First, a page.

The schooling system in New Westminster is operated by the “School District 40 New Westminster’; a body that oversees and governs the operations of educational institutions in New Westminster. They oversee one public high school in the city, three middle schools and ten elementary schools.

There is no conventional public institution of higher learning located within the city. However, there are campuses from Douglas College and West Coast College of Massage Therapy (WCCMT). Boucher Institute of Naturopathic Medicine (BINM) is also located in New Westminster, offering degrees in Naturopathic Medicine.

Some other educational institutions in the city include;

  • Justice Institute of British Colombia
  • Winston College
  • Sprott Shaw College

Transit in New Westminster

The industrial part of New Westminster is downtown, away from the residential area. Hence, good knowledge of transit options is a very important part of life in New Westminster for immigrants. There are two major transit options in this city. They are;

Rail

This consists of 5 SkyTrain stations. Most of these are easily accessed from the residential area either on foot or after a short drive/bus ride. Train rides from here downtown are usually 40 minutes or less. Unlike in some other places, most citizens of New Westminster aren’t used to long transits to work; therefore, it is considered wiser around here to get a house, condo, or apartment close to one of the train stations.

Through the Columbia station, you can get to either Surrey or Burnaby. New Westminster provides these rail exits for its citizens who don’t work within the city.

Road

New Westminster, like some of its landowners, stuck to the original design made by the Royal Engineers when they came with Richard Clement Moody behind them. The road network remains the way it was even back then.

Public transit service via road is provided in New Westminster by a company known as TransLink. The main problem with road transport in this city is the rate of traffic congestions in the mornings, especially at Patullo Bridge. The reason for this is the number of citizens who leave every day for work in other surrounding cities or even downtown in New Westminster.

This recurring traffic is another one of the cons to life in New Westminster for immigrants.

New Westminster Media

New Westminster, being is served mostly by the same media services that serve surrounding cities in Metro Vancouver. However, they still have some newspaper and magazine services local to them. One of such services is the New Westminster record; a product of the Glacier Media chain. They keep the citizens abreast with information on happenings around the city, and the nation at large.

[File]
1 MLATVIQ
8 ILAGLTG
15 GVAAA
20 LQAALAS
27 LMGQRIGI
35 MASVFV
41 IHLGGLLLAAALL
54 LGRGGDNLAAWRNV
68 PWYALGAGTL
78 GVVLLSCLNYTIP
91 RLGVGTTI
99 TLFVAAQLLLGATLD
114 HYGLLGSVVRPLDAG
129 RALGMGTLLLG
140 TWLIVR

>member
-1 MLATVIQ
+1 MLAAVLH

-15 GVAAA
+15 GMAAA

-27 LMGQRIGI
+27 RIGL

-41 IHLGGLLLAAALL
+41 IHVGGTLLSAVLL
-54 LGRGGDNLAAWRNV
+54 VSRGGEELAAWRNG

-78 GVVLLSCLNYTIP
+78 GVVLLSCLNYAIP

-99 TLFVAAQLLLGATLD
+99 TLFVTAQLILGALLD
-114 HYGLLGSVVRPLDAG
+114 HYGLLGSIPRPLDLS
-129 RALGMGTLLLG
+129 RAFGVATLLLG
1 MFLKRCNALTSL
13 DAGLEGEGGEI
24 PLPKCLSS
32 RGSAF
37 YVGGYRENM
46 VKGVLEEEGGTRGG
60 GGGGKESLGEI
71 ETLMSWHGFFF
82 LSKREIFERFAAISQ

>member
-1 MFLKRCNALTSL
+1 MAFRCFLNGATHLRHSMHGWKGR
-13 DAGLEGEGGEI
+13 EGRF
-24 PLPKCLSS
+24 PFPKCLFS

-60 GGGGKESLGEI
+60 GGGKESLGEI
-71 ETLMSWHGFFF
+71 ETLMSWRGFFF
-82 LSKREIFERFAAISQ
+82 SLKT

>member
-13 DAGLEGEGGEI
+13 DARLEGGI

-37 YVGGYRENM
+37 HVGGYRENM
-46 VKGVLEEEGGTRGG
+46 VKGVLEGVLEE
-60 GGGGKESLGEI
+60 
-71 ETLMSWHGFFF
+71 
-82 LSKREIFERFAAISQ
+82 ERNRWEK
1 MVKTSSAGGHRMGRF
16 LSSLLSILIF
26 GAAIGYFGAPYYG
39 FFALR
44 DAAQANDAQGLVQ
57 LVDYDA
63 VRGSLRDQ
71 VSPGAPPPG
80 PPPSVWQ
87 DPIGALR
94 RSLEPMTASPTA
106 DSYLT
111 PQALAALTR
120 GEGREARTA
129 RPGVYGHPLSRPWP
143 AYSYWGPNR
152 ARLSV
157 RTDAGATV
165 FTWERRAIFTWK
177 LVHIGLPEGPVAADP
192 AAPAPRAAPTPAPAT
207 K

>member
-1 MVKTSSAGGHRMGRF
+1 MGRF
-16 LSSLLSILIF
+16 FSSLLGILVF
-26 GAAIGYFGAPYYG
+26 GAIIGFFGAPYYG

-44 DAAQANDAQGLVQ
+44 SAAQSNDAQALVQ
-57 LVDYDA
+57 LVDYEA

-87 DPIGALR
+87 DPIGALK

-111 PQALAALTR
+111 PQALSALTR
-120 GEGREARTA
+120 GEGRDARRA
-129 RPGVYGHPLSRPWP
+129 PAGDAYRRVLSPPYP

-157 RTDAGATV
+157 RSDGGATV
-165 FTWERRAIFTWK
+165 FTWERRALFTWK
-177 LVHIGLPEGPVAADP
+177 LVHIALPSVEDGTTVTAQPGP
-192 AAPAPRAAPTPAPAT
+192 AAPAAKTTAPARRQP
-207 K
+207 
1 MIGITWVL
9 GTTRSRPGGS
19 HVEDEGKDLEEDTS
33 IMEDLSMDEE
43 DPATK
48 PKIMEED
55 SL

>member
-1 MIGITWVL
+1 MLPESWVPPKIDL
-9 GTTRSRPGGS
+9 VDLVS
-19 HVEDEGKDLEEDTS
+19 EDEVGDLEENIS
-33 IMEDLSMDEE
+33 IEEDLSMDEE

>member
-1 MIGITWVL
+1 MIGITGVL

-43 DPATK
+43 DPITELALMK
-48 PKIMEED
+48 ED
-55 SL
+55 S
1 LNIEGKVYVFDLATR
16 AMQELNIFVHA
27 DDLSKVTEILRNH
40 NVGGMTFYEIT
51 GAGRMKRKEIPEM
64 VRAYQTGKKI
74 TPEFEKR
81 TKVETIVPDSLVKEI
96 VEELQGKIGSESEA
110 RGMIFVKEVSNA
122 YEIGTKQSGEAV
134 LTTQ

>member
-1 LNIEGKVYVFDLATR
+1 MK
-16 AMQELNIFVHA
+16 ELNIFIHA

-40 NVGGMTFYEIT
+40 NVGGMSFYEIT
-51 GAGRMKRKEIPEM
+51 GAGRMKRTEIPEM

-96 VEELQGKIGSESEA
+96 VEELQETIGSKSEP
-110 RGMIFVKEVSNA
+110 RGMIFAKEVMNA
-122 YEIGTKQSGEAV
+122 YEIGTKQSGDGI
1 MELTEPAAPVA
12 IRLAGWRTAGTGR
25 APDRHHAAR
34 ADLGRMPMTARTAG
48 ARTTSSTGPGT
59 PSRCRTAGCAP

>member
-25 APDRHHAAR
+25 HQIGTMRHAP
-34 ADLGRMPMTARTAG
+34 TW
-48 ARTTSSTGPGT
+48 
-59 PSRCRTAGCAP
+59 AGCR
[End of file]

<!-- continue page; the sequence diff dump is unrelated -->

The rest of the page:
The Piffle, on the other hand, provides sport news, comedy, and other forms of news as well, and has served New Westminster for well over a decade.

Life in North Vancouver for Immigrants

Fun Things to do in New Westminster

It’s also possible you came to New West for the sightseeing, not necessarily to live there permanently. If that’s the case, then you probably want to know some of the most famous spots to go chill out and have fun when in the city. We’ve got you covered.

Nightlife/Dining out in Coquitlam – Popular Spots

In New West, people like to go clubbing or hang out at pubs in the evening to have a little fun. Nothing could beat some guy sharing stories of things that probably never happened, or that little joke someone might say that’ll make your day. Here are some of the fun nightlife spots in New West, BC.

  • Elk’s Club of New Westminster
  • The Thirsty Duck’s Pub
  • Sapperton District Taphouse
  • The Columbia
  • Met Bar and Grill

Besides clubbing and pubbing, you could also choose to go for a nice dinner in some really cool restaurant. Here are some of the bests in the city.

  • The Old Spaghetti Factory
  • El Santo
  • Piva Modern Italian
  • Sixth Street Grill
  • Pastara Thai

Libraries

There are two main libraries that serve the city of New Westminster;

  • New Westminster Public Library
  • Courthouse Libraries

New Westminster Tourist Attractions

Here are some tourist attractions in New West that might interest you;

  • House of Comedy
  • Massey Theatre
  • Queens Park
  • Paddle-wheeler Riverboat Tours
  • Westminster Quay

Immigrating to New Westminster

Immigrating to New Westminster is made easy via the British Colombia Provincial Nominee Program. The BCPNP is a program operated by the IRCC (Immigration, Refugees and Citizenship Canada) in harmony with Canada-British Columbia Immigration Agreement (CBCIA).

Through this program therefore, people who meet certain qualifications can easily process their Canada visa with as little hassle as possible.

Conclusion

New Westminster is definitely a choice you should consider if you ever wish to move to the Lower Mainlands. However, it is important you do the math and ensure you can shoulder the financial responsibility. If you’re only going there for vacation/relaxion, the city still has enough for you to enjoy yourself for the period of your stay.